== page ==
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Table of contents
THE FIRST WOMAN, AND HER ANTEDILUVIAN DESCENDANTS-1
THE FIRST WOMAN, AND HER ANTEDILUVIAN DESCENDANTS-2
THE FIRST WOMAN, AND HER ANTEDILUVIAN DESCENDANTS-3
THE FIRST WOMAN, AND HER ANTEDILUVIAN DESCENDANTS-4
THE FIRST WOMAN, AND HER ANTEDILUVIAN DESCENDANTS-5
THE FIRST WOMAN, AND HER ANTEDILUVIAN DESCENDANTS-6
THE FIRST WOMAN, AND HER ANTEDILUVIAN DESCENDANTS-7
DEGREES OF SENTIMENTAL ATTACHMENT AT DIFFERENT PERIODS-8
A VIEW OF MATRIMONY IN THREE DIFFERENT LIGHTS
FEMALE FRIENDSHIP
A LETTER TO A NEW MARRIED MAN
ITALIAN DEBAUCHERY
CUSTOM IN THE MOGUL EMPIRE
ANECDOTE OF CAESAR
POWER OF PHILTRES AND CHARMS
LAPLAND AND GREENLAND LADY
ART OF DETERMINING THE PRECISE FIGURE, THE DEGREE OF BEAUTY,THE HABITS, AND THE AGE, OF WOMEN, NOTWITHSTANDING THE AIDS AND DISGUISES OF DRESS
THE IDEAL OF FEMALE BEAUTY; OR A DESCRIPTION OF THE FAMOUS STATUE OF THE VENUS DE MEDICI
AN ESSAY ON MATRIMONY-1
AN ESSAY ON MATRIMONY-2
Three Contributions to the Theory of Sex. PREFACE
THE SEXUAL ABERRATIONS-1.1
DEVIATION IN REFERENCE TO THE SEXUAL AIM-1.2
GENERAL STATEMENTS APPLICABLE TO ALL PERVERSIONS-1.3
PARTIAL IMPULSES AND EROGENOUS ZONES-1.4
THE INFANTILE SEXUALITY-2.1
THE SEXUAL AIM OF THE INFANTILE SEXUALITY-2.2
THE INFANTILE SEXUAL INVESTIGATION-2.3
THE SOURCES OF THE INFANTILE SEXUALITY-2.4
THE TRANSFORMATION OF PUBERTY-3
THE THEORY OF THE LIBIDO-3.1
SUMMARY-3.2
SUMMARY-3.3
INDEX-1
INDEX-2
INDEX-3

 

The sexes were but little society for each other. Even husbands were, in 

Sparta, limited as to the time and duration of the visits made to their 

wives. 

 

That women in ancient Greece did not enjoy that delicate consideration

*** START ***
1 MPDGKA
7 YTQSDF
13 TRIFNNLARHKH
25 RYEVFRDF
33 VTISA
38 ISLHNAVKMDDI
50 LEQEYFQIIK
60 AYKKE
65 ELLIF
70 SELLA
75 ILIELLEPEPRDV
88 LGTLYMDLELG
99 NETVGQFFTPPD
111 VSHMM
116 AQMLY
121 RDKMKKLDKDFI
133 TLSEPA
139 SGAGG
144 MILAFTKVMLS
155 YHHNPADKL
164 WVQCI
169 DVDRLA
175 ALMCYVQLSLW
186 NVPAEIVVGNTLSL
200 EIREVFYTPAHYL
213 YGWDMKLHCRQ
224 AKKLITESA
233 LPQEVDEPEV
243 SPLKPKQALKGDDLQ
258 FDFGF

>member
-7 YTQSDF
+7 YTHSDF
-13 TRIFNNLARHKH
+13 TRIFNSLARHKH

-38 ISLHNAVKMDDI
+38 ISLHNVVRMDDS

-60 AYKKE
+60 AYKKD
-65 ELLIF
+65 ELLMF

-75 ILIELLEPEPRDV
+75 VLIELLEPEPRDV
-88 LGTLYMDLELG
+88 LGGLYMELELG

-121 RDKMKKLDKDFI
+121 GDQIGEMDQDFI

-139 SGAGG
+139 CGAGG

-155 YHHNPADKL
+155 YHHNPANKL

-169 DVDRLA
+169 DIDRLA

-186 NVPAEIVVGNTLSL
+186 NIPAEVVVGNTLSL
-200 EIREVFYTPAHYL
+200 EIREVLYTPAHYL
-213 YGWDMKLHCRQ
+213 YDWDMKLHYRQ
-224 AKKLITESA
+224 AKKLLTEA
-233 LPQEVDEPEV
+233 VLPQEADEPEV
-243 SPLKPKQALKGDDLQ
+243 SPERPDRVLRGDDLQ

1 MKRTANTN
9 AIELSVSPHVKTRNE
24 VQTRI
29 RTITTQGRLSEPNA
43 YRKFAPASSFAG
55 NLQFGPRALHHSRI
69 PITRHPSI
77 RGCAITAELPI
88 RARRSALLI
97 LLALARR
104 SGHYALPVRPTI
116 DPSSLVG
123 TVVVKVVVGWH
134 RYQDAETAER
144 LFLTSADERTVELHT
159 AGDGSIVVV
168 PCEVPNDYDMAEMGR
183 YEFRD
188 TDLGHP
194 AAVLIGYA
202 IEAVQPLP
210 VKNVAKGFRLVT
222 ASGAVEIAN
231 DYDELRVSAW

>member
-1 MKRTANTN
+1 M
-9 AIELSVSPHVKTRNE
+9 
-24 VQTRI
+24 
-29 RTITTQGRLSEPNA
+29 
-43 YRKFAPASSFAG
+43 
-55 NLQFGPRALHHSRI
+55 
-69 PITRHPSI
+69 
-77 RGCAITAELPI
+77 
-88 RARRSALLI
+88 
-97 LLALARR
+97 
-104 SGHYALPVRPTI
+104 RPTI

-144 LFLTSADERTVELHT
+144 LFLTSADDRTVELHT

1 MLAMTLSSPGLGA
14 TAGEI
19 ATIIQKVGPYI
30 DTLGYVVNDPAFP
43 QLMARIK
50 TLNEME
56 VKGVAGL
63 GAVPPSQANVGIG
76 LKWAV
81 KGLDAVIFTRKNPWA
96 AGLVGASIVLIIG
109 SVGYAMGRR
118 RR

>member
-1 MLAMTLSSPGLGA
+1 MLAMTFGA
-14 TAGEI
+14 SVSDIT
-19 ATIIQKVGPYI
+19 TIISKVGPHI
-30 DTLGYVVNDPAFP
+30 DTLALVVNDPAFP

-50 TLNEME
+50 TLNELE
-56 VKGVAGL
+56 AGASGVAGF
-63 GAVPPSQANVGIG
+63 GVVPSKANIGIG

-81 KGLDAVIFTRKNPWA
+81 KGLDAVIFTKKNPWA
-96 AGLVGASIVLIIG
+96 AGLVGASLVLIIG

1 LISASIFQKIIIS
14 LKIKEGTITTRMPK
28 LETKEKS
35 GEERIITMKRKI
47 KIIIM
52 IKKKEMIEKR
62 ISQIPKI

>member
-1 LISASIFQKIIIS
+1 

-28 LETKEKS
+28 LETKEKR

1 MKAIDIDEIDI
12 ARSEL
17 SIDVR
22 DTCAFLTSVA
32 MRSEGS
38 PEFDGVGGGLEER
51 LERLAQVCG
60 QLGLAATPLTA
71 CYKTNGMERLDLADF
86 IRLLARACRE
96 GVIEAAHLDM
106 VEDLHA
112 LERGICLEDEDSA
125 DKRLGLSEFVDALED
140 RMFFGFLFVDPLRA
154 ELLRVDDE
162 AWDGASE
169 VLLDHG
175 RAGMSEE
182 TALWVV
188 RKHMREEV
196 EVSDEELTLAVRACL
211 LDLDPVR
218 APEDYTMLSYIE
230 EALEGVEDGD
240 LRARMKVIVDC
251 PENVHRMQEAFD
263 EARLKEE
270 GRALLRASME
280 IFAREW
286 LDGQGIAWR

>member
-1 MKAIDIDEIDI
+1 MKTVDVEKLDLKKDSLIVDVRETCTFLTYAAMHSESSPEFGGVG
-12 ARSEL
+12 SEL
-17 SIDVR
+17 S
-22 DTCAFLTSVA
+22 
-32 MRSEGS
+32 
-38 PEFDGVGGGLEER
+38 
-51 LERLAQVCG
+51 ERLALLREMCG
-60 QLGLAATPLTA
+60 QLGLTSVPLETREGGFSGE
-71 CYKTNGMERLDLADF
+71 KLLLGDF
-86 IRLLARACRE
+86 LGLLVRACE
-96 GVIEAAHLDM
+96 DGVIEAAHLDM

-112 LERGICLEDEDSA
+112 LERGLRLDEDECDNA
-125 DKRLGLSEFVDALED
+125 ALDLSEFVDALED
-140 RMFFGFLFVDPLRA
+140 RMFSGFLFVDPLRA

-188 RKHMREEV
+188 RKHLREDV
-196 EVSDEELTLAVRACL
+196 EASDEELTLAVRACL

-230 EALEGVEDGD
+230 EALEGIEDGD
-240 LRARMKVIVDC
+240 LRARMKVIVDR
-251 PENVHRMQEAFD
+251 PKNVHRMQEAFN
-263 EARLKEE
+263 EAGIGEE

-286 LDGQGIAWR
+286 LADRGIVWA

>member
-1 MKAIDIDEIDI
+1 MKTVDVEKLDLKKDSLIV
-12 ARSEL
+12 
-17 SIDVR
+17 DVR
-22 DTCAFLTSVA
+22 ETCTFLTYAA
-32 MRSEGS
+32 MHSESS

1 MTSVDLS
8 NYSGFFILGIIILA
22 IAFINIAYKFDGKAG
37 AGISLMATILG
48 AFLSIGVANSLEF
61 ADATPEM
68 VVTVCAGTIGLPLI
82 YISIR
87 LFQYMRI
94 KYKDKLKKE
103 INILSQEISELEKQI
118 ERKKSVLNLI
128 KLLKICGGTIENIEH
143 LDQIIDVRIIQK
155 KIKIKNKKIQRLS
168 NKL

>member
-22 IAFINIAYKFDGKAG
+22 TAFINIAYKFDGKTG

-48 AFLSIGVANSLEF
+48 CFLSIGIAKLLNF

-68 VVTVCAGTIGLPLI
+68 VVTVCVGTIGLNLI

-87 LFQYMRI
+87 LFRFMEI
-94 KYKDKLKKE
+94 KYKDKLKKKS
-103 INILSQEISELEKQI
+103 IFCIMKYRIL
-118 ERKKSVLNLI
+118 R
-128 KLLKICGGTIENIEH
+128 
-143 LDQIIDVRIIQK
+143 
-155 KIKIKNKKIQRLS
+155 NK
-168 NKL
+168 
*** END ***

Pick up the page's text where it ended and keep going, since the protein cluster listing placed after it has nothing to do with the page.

which other refined nations accord to their sex, may be inferred from 

the inferiority of the apartments allotted to them. The famous Helen is 

said to have had her chamber in the attic; and Penelope, the queen of 

Ulysses, descended from hers by a ladder. 

 

 

GRECIAN COURTEZANS. 

 

The rank which the courtezans enjoyed, even in the brightest ages of 

Greece, and particularly at Athens, is one of the greatest singularities 

in the manners of any people. By what circumstances could that order of 

women, who debase at once their own sex and ours--in a country where the 

women were possessed of modesty, and the men of sentiment, arrive at 

distinction, and sometimes even at the highest degree of reputation and 

consequence? Several reasons may be assigned for that phenomenon in 

society. 

 

In Greece, the courtezans were in some measure connected with the 

religion of the country. The Goddess of Beauty had her altars; and she 

was supposed to protect prostitution, which was to her a species of 

worship. The people invoked Venus in times of danger; and, after a 

battle, they thought they had done honor to Miltiades and Themistocles, 

because the Laises and the Glyceras of the age had chaunted hymns to 

their Goddess. 

 

The courtezans were likewise connected with religion, by means of the 

arts. Their persons afforded models for statues, which were afterwards 

adored in the temples. Phryne served as a model to Praxiteles, for his 

Venus of Cnidus. During the feasts of Neptune, near Eleusis, Apelles 

having seen the same courtezan on the sea-shore, without any other veil 

than her loose and flowing hair, was so much struck with her appearance, 

that he borrowed from it the idea of his Venus rising from the waves. 

 

They were, therefore connected with statuary and painting, as they 

furnished the practisers of those arts with the means of embellishing 

their works. 

 

The greater part of them were skilled in music; and, as that art was 

attended with higher effects in Greece than it ever was in any other 

country, it must have possessed, in their hands, an irresistible charm. 

 

Every one knows how enthusiastic the Greeks were of beauty. They adored 

it in the temples. They admired it in the principal works of art. They 

studied it in the exercises and the games. They thought to perfect it by 

their marriages. They offered rewards to it at the public festivals. But 


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